As our time to stand up and actually say something for ourselves draws near, I find myself a bit stumped. Yes, having creative arts in Harlot feels right. But what can I actually say when someone asks me the question, “Why showcase creative arts in a journal about rhetoric?” As my fellow harlots have allowed me to admit, I can’t answer this question as a rhetorician. It’s simply not my field of expertise. But I can answer this as a writer who, like many of my peers, is just looking for a good home for my own work.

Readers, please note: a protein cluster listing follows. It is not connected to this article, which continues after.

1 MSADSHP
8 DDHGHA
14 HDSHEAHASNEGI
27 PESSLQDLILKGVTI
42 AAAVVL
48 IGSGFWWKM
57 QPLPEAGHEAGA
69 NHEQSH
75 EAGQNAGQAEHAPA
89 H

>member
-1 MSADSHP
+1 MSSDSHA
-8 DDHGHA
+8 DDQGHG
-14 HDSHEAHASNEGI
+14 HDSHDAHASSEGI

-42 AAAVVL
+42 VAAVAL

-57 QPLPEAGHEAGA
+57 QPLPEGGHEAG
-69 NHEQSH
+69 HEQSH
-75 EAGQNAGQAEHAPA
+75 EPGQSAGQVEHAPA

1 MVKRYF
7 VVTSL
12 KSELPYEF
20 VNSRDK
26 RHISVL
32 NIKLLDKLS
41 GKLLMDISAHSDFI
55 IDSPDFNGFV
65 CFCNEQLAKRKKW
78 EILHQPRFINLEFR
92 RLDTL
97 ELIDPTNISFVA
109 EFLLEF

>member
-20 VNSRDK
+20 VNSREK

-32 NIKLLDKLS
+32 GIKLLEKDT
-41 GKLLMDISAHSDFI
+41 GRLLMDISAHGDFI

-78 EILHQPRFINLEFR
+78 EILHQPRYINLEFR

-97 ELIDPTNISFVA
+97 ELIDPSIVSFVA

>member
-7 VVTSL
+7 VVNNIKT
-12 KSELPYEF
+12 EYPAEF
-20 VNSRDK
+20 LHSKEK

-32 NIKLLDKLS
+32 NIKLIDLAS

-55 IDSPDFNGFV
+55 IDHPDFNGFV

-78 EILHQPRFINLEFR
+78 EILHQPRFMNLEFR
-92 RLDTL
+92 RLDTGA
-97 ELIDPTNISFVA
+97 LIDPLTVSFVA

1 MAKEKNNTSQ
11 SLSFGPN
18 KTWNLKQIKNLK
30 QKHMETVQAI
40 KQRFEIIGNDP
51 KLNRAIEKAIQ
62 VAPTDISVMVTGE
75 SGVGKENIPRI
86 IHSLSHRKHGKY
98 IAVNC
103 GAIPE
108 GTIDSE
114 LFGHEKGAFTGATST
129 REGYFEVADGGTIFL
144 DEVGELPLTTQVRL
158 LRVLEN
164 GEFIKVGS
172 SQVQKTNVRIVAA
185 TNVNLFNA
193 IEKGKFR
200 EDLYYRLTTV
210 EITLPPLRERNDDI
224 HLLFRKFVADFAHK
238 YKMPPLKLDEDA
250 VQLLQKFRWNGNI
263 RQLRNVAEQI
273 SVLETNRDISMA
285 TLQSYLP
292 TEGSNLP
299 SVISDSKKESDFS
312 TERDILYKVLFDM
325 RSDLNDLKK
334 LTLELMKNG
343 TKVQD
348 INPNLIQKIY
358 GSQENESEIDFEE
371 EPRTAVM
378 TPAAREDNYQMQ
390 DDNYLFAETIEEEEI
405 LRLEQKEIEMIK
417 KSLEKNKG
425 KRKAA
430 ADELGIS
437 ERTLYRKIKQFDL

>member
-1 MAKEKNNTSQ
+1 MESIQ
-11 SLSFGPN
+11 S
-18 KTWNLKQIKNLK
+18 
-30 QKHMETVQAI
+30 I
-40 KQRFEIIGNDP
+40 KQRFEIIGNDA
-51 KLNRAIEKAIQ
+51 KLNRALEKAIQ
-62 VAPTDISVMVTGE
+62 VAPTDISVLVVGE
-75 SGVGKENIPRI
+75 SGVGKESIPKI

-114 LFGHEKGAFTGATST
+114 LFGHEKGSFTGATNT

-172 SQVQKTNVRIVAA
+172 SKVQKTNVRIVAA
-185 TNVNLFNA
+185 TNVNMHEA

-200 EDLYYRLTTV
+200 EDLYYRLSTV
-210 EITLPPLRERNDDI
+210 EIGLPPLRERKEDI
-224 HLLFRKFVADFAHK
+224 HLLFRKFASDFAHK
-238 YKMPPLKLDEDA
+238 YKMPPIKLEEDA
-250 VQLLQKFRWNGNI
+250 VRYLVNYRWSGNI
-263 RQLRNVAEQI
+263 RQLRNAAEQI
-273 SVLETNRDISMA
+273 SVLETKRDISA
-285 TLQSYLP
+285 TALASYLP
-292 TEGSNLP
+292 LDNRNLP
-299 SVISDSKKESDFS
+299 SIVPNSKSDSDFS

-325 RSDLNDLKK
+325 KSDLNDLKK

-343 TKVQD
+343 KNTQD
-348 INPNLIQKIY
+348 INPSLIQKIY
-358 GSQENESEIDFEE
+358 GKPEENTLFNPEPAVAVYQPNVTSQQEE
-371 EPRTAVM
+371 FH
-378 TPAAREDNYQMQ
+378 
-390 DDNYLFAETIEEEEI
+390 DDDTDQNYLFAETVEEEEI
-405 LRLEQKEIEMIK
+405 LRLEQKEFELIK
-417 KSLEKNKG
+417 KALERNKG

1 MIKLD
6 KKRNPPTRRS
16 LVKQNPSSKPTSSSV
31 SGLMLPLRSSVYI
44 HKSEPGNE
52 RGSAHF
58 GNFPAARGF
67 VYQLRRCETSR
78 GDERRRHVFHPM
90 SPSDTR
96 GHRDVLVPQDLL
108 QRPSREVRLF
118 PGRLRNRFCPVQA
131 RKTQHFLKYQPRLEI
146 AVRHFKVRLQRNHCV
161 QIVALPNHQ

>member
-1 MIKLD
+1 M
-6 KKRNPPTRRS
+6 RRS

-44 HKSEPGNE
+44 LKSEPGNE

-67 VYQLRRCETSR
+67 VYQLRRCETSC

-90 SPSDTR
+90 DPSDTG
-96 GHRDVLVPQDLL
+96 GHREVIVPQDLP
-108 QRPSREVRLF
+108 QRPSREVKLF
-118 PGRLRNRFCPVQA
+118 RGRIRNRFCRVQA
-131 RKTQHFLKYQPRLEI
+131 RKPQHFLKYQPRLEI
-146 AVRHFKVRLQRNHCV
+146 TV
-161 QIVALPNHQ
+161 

Mostly, as Kelly mentioned, I think it is Harlot’s philosophy of inclusion–of breaking down walls, not choosing a side to step onto–that makes this journal so important for artists, writers, and audience. So far, a number of creative submissions to the pilot are fun, playful, and above all, wonderful pieces by artists collaborating, mixing medias, and moving in and out of their genres. It’s as if the pressure is off. There is no internal critic or censor. And the results are really exciting.